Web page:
Natural language processing – a new tool to decode the Fed

What is natural language processing, and how can we use it to analyse FOMC minutes and the Beige Book?

Key points

  •  New quantitative analysis techniques have paved the way to explore alternative data sources. By using natural language processing techniques, economists can systematically study transcripts such as central banks’ publications, newspaper articles or company statements to identify patterns and draw conclusions.
  • We focus our study on the US economy by analysing the minutes to Federal Open Market Committee (FOMC) meetings and the ‘Beige Book’ – a qualitative summary of US economic conditions.
  • Translating these transcripts to sentiment scores, we illustrate common patterns with US GDP growth. We highlight the latest Beige Book report, published on 15 July, points to a strong rebound in activity between end of May and beginning of July. We also provide extra insight into the FOMC minutes by highlighting the most discussed topics during the committee and their evolution over time.  

Until recently, quantitative economic analysis has been mainly based on the study of hard data and survey evidence. However, new quantitative analysis techniques have paved the way to explore alternative data sources. By using natural language processing (NLP) techniques, economists can systematically study transcripts like central banks’ publications, newspaper articles or company statements. We explain here how we have extended our toolbox by adding this method and present some of our results. We focus here on the US economy and the minutes to the Federal Open Market Committee’s (FOMC) latest meeting and its Beige Book. The Beige Book is published every six weeks and covers current economic conditions across the 12 Federal Reserve (Fed) Districts. These transcripts have been chosen because they are important releases, have a high frequency (every six/seven weeks) and a regular format.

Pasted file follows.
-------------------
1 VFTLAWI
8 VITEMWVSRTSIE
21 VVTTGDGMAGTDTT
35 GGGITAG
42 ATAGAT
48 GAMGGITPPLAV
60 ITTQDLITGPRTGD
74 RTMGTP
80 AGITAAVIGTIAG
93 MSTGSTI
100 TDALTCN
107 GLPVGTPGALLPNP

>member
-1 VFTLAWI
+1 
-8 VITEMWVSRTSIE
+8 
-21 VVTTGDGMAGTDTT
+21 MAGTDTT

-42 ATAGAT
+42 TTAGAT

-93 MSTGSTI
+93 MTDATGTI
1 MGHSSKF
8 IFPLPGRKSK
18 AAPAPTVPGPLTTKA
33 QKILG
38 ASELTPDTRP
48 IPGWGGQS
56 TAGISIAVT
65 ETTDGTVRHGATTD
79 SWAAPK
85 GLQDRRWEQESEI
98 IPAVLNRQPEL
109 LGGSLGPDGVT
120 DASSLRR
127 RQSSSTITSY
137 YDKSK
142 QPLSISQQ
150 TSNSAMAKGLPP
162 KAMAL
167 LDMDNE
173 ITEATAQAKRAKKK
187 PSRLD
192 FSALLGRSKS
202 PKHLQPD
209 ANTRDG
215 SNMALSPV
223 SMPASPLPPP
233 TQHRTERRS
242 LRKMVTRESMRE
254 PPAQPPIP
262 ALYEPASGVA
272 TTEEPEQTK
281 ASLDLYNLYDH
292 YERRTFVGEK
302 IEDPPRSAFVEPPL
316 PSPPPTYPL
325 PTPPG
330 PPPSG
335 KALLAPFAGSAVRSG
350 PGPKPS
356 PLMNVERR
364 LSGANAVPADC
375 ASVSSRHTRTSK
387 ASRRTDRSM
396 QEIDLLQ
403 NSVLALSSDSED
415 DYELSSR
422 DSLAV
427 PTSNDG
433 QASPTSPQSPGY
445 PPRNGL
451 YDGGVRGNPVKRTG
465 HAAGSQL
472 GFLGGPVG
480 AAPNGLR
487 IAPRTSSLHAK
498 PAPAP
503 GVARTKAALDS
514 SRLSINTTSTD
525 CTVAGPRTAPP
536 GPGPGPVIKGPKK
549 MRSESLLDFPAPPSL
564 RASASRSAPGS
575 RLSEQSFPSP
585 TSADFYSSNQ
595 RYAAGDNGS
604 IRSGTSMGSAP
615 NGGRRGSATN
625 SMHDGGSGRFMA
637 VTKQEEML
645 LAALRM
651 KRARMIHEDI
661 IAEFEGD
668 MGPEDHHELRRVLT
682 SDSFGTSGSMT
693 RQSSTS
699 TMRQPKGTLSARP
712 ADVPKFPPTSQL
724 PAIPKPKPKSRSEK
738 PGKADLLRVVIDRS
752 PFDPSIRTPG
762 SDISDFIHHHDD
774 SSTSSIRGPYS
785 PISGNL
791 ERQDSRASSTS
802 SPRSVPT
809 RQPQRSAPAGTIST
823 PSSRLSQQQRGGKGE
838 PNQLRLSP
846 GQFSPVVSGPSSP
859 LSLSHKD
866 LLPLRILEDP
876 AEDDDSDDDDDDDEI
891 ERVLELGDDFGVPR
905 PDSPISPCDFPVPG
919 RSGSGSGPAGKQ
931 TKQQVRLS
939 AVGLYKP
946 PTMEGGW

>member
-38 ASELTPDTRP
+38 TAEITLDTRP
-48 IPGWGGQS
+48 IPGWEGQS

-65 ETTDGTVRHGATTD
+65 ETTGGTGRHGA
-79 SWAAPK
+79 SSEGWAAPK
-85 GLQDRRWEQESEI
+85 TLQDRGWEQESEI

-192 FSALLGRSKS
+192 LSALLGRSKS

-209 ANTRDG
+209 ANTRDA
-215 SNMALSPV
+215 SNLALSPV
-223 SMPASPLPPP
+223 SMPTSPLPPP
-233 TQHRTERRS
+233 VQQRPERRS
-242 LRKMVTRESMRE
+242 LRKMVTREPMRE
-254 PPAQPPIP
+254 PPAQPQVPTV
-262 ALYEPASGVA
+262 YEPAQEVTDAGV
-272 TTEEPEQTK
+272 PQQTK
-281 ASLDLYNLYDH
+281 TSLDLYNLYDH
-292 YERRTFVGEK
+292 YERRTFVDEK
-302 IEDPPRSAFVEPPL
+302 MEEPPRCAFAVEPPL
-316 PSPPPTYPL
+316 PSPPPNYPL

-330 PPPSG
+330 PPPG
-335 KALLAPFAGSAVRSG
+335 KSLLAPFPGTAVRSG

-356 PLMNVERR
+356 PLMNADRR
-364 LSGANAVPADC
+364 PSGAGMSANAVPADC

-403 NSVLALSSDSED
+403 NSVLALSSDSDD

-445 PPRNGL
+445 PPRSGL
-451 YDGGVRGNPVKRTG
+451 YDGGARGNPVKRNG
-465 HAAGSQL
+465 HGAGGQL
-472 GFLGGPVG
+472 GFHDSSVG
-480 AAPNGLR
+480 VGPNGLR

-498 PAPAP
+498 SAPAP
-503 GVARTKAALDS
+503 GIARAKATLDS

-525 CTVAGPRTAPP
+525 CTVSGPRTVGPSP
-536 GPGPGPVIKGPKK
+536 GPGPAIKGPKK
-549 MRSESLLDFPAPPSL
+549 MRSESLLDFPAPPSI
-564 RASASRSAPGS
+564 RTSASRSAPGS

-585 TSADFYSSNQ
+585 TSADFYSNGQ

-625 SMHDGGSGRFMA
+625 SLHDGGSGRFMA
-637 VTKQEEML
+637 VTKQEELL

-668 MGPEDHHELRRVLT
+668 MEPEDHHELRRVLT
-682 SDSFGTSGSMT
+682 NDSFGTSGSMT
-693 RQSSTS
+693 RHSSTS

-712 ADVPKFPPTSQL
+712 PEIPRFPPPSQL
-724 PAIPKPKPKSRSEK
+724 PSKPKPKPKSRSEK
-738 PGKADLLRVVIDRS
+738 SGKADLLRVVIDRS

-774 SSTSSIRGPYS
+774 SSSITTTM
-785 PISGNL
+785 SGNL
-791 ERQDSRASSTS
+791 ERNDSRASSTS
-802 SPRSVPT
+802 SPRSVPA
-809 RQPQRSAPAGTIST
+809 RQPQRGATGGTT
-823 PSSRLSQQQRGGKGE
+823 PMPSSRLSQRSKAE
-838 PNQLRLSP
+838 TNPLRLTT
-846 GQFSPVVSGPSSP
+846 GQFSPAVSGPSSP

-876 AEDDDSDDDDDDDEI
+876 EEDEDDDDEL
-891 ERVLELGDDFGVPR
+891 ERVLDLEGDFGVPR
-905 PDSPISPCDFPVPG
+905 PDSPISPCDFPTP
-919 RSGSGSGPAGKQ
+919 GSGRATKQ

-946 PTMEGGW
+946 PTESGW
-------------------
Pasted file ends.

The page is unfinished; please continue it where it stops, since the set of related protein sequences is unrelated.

What is natural language processing?

In essence natural language processing identifies key words or phrases used to describe certain situations and then counts the number of times these descriptions occur. This provides a summary statisitic for how positive or negative the report or text is, which can then be compared to more traditional measures of activity. The process is dependent on refining the identifying words or phrases in the count.

In this application, our economic sentiment score ranks specific words from the Fed’s Beige Book into two categories – positives and negatives. We use an enhanced version of the Loughran-McDonald sentiment dictionary combined with the Henry’s word list, a finance-specific dictionary. The sentiment score is calculated by totalling the word count in both categories and then normalising these with respect to the total number of sentiment-related words. This gives us a balance of positive/
negative descriptions of the US economy as reflected in the Fed’s communication since 1996. The indicators echo the US business cycles as defined by GDP growth (Exhibit 1) with positive scores during booms and negative readings during slowdowns.

Exhibit 1: Sentiment score as a proxy for GDP growth
   

Source: Fed and AXA IM Macro Research, as of July 2020

We attempt to minimise biases inherent in the methodology by making various adjustments to the raw scores. While the Loughran-McDonald dictionary is a good starting point for economic text analysis, the dictionary was created with the premise that there are "significant relationships between stock price reactions and the sentiment of news releases, as measured by word classifications”. In practice, a lot a words that are generally perceived as negative could have positive connotations, depending on their context. For example, the words "delinquencies", "prolongation" or "unemployment" are categorised as negative. However, falling credit delinquencies, the prolongation of a fiscal stimulus plan or a reduction in unemployment rates would all be positive developments – this creates room for misrepresentation.